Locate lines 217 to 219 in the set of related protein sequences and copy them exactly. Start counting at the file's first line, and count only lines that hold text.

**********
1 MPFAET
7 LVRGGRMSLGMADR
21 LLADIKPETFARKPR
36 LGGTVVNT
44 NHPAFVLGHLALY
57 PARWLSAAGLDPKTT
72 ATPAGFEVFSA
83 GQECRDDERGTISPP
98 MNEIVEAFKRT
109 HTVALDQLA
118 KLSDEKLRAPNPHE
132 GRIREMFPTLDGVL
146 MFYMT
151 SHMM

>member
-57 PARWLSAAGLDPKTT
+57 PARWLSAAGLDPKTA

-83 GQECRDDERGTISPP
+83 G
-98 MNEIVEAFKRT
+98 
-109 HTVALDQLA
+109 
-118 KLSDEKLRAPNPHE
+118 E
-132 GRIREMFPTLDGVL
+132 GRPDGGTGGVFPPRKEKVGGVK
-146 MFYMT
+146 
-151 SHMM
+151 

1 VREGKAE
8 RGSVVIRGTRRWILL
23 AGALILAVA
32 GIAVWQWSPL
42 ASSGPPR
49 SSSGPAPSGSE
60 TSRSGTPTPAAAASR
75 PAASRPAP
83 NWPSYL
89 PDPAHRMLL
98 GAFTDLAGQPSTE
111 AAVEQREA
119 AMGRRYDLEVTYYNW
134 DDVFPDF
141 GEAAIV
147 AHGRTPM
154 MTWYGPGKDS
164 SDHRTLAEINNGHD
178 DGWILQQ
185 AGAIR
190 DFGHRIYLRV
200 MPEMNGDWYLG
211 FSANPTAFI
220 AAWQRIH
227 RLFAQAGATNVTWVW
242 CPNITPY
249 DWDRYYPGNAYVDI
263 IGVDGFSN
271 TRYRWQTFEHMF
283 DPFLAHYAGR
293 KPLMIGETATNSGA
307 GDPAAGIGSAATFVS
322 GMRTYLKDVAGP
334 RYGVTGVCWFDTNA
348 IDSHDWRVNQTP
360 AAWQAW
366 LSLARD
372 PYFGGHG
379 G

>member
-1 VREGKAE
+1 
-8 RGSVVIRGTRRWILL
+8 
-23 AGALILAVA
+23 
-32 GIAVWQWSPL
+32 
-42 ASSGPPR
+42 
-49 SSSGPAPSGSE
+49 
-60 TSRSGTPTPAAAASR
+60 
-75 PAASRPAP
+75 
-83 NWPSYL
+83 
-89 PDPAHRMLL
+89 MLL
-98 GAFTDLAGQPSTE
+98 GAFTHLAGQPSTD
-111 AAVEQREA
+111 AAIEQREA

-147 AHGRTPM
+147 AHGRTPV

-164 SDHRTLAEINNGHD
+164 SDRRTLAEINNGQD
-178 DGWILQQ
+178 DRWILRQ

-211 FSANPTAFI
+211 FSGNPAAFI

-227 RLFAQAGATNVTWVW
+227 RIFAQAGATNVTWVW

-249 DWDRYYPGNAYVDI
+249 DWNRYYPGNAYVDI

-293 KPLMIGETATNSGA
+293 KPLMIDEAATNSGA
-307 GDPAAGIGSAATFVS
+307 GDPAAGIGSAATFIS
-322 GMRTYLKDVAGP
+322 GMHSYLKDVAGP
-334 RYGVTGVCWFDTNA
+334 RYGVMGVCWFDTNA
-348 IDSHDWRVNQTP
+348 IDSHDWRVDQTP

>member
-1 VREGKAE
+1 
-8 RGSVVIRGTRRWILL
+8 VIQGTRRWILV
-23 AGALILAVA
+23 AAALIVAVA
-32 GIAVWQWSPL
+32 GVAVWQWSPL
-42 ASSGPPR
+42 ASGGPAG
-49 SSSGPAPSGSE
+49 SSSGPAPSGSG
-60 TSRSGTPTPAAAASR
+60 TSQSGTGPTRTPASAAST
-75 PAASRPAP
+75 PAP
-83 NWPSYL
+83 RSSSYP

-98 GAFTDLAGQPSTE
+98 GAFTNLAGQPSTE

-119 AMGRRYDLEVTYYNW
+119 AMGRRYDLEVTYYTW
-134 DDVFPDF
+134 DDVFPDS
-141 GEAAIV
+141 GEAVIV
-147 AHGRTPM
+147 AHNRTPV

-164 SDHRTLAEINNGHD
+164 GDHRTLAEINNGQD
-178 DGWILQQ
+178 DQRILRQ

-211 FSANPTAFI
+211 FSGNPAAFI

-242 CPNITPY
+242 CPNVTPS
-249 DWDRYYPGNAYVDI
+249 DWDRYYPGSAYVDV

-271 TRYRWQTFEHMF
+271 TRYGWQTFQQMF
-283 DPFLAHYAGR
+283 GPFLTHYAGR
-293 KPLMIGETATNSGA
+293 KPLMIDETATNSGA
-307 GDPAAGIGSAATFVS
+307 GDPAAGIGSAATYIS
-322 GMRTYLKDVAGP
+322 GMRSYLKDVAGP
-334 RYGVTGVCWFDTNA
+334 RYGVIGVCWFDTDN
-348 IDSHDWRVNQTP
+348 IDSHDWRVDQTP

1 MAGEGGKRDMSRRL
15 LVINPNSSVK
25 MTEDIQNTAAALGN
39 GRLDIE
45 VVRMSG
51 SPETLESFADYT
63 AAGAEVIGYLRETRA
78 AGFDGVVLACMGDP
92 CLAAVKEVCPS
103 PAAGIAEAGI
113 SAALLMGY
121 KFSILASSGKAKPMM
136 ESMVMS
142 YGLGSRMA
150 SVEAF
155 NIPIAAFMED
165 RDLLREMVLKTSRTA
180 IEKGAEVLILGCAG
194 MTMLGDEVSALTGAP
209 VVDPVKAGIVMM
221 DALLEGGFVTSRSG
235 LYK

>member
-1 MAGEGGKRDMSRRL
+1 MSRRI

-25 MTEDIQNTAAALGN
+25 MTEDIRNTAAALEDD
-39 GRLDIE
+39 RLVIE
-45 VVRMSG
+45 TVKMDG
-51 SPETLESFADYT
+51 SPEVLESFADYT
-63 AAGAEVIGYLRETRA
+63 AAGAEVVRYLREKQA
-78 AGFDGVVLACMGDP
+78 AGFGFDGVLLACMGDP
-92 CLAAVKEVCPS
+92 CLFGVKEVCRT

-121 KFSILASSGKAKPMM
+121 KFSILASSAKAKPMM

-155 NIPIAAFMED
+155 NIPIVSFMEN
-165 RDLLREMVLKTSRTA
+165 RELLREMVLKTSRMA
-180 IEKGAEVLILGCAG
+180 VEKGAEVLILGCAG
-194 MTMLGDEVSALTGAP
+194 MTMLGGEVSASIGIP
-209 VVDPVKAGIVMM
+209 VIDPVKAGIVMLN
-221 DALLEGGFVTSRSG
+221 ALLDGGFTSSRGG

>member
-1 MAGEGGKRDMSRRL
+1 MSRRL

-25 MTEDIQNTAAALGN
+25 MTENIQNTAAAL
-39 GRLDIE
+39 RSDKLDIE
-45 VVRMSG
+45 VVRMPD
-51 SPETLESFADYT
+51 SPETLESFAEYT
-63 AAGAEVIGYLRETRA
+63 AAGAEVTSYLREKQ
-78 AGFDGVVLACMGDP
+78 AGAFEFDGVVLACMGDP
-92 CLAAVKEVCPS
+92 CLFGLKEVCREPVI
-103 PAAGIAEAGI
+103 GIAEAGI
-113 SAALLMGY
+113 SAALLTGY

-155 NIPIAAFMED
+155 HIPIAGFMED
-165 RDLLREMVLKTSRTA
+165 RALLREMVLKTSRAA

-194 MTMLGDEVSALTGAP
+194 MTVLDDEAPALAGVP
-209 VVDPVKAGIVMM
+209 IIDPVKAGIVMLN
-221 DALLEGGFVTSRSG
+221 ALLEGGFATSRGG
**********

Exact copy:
+180 VEKGAEVLILGCAG
-194 MTMLGDEVSALTGAP
+194 MTMLGGEVSASIGIP